Even before President Barack Obama’s address last week, it was easy to diagnose the current state of the union: undeniably anxious.
Time to restore trust
Lawmakers, administration need to reform their 'closed door' policy
Given political events over the past several months—most recently the Democrats’ loss of the Senate seat long held by Ted Kennedy to an upstart Republican—it’s also easy to see that the anxiety runs deep.
And it’s understandable. While the economy seems to be slowly yawning back from its slumber, one out of every 10 Americans still can’t find employment. Annual deficits are now routinely trailed by 12 zeroes. We’re waging two protracted wars. Our national security once again seems vulnerable, this time to the clumsiest would-be terrorists. Even Toyota cars have suddenly become unreliable.
Then there’s healthcare. Just last week on this page we published the obituary for comprehensive healthcare reform, documenting multiple reasons for its likely demise. Fear of its overarching effects, whether real or contrived, has steadily eroded public support. According to a recent Washington Post–ABC News Poll, approval of the president’s handling of healthcare dropped from a solid 57% last April to just 44% in January. Meanwhile, a Pew Research Center survey shows the percentage of those saying healthcare costs are a top priority is now lower than it was in both 2008 and 2007.
All of this is only a year after the overwhelming consensus in this country was that something needed to be done to revamp healthcare—to bend the cost curve, to cover more of the uninsured and to rein in abusive practices of the insurance industry. What happened? Did Congress and the White House overreach?
One line from the president’s speech last week might best explain what ails healthcare reform right now. “We face more than a deficit of dollars,” he said, referring to the massive challenges facing the nation. “We face a deficit of trust.”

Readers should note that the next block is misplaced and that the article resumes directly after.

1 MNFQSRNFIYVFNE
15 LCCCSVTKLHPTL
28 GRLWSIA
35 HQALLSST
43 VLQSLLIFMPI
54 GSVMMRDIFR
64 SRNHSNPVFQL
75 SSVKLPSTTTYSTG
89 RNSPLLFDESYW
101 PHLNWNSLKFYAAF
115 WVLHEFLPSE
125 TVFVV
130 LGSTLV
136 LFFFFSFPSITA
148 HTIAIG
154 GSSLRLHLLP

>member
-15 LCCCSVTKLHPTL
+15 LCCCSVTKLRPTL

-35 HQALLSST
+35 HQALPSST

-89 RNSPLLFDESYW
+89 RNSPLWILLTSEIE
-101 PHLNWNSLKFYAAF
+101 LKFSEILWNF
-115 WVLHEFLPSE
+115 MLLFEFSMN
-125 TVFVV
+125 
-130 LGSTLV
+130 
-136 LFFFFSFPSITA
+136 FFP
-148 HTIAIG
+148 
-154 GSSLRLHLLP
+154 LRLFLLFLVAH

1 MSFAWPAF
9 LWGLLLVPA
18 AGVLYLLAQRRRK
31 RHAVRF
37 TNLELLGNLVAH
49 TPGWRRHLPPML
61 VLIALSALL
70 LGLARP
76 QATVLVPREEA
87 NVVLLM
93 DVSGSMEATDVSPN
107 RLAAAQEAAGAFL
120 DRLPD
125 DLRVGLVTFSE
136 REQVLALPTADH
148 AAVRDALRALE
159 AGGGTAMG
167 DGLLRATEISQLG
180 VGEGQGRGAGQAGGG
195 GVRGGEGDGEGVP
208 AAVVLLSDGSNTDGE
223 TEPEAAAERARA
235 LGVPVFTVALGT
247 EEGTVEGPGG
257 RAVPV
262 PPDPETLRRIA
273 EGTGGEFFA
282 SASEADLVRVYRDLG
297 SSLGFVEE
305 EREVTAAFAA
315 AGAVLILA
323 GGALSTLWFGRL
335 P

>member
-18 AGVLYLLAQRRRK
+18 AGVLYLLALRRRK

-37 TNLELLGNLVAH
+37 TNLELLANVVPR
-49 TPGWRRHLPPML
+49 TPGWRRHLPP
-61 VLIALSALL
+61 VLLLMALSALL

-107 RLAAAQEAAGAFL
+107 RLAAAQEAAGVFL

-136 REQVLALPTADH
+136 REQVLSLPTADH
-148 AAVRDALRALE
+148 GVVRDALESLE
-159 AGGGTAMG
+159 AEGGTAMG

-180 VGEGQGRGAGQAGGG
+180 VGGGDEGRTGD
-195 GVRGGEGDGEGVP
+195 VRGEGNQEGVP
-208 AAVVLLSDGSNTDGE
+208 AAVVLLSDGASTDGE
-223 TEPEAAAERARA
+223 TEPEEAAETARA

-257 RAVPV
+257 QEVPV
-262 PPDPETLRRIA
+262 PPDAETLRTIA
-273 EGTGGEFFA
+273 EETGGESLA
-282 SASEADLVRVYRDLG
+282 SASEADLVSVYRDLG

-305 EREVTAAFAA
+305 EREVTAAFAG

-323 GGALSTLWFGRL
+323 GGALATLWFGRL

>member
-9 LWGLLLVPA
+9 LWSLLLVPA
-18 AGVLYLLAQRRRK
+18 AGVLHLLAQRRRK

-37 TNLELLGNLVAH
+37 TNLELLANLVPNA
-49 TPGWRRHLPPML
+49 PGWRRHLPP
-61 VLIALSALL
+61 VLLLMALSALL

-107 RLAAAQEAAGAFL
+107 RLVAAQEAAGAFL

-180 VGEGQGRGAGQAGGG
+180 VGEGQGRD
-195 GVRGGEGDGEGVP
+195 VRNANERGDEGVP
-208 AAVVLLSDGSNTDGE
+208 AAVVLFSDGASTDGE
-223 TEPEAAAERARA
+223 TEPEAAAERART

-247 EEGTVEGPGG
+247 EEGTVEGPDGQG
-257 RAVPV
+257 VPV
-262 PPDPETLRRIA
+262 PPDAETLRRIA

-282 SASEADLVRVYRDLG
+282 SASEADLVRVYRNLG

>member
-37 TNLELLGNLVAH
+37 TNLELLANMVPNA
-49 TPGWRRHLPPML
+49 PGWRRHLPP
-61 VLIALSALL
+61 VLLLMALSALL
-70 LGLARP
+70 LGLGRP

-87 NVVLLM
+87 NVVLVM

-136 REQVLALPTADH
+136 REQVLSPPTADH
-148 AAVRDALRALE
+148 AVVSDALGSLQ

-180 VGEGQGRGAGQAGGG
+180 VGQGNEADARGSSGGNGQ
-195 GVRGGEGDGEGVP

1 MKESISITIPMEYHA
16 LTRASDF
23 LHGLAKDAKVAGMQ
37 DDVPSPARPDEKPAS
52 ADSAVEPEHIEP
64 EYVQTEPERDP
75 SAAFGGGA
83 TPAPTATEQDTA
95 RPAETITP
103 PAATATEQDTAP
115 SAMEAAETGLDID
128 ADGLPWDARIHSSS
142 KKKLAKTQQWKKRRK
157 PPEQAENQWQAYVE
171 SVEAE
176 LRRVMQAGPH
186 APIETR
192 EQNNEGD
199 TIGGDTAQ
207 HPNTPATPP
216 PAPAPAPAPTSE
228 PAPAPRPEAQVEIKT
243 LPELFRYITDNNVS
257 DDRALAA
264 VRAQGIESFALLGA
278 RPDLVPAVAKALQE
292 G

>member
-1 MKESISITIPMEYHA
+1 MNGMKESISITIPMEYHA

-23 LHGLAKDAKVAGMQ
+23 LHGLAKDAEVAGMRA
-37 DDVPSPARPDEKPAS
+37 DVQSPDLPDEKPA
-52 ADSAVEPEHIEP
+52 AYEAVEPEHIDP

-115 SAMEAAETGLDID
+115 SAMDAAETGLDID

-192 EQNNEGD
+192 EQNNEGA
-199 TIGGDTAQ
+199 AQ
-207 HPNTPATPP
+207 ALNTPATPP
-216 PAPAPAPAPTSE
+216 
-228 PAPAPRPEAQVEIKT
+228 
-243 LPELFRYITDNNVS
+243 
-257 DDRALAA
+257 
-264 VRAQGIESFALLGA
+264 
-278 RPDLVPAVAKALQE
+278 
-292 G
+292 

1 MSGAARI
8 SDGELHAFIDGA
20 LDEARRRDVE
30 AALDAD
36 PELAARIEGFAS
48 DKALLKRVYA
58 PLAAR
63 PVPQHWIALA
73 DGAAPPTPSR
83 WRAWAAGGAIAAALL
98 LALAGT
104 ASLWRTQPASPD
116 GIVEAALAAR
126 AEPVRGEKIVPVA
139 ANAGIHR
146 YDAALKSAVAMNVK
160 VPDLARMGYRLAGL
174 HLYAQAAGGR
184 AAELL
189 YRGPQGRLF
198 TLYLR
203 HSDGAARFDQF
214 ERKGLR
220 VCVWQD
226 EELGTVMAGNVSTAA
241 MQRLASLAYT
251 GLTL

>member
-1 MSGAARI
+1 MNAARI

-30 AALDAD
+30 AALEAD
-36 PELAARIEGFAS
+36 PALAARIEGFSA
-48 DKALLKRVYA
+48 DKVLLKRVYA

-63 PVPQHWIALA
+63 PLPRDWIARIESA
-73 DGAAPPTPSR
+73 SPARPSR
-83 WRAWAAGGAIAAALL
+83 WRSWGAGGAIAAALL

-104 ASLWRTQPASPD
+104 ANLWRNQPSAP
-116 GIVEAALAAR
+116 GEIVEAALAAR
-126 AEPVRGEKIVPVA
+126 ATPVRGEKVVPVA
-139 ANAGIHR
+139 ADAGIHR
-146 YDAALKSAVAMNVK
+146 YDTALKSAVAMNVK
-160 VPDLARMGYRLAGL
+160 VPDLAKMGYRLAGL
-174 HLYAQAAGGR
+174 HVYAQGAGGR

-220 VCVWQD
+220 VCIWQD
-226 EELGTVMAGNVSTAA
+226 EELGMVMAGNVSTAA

Nowhere does that apply more than to the process Democrats in Congress employed to entice members of their own party—and a few others—to support the blockbuster bills that emerged in both houses. Who hasn’t heard repeated citations of “sweetheart deals” and bowing to special interests? A special Medicaid deal in Nebraska. More favored treatment in Louisiana. A lucrative exemption for labor unions to protect their “Cadillac” insurance plans. Whether such political horse-trading is just business as usual, to the American public it comes off as sleazy and destroys trust.
And we can’t ignore the secrecy issue. Too many negotiations during this long process have occurred in sessions closed to the media and the public. A search of the archives of Modern Healthcare returned dozens of reports since early 2009 citing “closed door” meetings during congressional health reform discussions. That’s sending the wrong message, especially with an administration that campaigned on transparency.
It’s also a lesson that should have been learned from the last serious attempt to revamp healthcare, during the Clinton administration, when such secrecy helped doom that bill.
The Clinton era is also remembered for the mantra, “It’s the economy, stupid.” It served as a constant reminder during Bill Clinton’s first presidential campaign of the one issue that superseded everything else. Democrats would do well to keep that in mind if and when they attempt to resurrect healthcare reform. The No. 1 issue is once again the economy, but healthcare represents one-sixth of that economy. Real healthcare reform could mean real economic gains. There’s opportunity here for lawmakers if they play it smart and work to regain the public’s trust.
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